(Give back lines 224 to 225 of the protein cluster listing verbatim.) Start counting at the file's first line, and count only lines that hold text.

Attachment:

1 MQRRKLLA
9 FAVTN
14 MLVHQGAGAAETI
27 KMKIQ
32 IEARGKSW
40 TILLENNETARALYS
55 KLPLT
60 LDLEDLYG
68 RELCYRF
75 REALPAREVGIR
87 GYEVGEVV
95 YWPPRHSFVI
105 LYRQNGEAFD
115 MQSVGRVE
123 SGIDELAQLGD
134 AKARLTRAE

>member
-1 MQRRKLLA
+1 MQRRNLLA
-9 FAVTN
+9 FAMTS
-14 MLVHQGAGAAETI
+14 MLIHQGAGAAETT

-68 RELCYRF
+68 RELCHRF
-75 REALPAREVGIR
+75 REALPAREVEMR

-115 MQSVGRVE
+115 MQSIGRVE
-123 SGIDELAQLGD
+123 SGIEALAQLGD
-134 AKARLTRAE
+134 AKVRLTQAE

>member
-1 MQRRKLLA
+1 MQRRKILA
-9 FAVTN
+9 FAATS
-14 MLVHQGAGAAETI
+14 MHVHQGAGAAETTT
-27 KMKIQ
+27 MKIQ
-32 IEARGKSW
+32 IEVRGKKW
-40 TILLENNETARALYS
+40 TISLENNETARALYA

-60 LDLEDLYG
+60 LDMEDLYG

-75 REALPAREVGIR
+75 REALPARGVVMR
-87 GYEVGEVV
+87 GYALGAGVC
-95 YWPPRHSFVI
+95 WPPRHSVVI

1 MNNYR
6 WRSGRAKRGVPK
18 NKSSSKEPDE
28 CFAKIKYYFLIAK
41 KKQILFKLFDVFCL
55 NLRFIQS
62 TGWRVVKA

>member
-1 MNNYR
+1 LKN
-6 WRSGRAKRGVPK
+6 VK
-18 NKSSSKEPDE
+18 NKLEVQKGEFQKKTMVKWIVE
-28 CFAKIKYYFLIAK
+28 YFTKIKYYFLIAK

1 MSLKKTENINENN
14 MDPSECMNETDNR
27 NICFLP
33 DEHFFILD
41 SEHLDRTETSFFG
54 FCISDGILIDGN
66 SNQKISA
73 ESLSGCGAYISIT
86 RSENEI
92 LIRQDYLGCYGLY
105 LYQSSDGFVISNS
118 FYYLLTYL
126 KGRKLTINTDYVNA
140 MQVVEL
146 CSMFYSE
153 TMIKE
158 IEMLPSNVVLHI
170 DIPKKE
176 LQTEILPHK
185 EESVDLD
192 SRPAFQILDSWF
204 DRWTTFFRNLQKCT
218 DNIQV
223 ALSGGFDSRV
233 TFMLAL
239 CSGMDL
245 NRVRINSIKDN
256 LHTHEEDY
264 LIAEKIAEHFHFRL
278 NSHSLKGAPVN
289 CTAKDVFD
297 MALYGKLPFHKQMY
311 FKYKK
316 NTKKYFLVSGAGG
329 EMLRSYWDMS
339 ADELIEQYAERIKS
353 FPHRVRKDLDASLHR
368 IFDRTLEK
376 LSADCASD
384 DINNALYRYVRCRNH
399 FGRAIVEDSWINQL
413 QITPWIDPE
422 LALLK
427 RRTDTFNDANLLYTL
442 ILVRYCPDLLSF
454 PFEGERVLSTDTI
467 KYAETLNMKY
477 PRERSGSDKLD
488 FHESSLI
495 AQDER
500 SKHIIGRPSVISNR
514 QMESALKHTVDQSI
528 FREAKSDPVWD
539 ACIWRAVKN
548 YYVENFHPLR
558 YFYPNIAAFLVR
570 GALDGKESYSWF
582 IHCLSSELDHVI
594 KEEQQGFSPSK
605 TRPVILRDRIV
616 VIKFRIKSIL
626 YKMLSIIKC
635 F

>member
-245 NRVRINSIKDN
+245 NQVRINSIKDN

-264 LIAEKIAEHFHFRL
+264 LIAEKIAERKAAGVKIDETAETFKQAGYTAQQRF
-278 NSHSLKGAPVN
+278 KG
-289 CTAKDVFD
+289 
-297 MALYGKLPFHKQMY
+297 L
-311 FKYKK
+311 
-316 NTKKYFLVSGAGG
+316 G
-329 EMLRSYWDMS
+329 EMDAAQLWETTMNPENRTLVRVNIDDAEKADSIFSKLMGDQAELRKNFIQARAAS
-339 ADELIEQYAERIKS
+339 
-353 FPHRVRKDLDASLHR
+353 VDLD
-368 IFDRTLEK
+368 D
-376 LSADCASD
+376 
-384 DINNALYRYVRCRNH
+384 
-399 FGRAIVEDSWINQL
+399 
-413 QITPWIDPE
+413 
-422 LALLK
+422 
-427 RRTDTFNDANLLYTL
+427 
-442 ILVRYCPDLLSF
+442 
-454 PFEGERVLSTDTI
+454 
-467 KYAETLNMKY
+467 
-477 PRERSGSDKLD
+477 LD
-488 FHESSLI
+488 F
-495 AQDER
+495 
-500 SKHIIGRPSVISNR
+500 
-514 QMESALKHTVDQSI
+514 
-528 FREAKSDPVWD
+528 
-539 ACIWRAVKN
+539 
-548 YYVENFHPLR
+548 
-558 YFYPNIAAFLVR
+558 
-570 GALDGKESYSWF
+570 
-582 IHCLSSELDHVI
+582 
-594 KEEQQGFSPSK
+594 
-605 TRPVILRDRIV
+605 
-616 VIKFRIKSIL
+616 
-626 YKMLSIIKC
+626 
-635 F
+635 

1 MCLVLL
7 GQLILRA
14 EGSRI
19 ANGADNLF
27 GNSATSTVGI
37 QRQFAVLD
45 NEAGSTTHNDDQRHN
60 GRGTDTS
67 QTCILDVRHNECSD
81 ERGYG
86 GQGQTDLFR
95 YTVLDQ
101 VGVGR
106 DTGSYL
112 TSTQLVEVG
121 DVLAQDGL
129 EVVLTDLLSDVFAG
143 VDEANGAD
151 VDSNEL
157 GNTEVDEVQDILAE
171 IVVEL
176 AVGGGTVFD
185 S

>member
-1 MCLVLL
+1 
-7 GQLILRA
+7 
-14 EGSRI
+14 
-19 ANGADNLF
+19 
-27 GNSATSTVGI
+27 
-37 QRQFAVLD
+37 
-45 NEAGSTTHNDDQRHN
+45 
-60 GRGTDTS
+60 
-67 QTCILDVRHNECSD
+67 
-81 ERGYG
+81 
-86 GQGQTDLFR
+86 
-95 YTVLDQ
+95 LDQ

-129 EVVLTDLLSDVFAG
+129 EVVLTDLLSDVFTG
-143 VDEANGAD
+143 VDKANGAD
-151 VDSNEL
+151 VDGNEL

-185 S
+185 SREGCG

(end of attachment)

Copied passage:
143 VDEANGAD
151 VDSNEL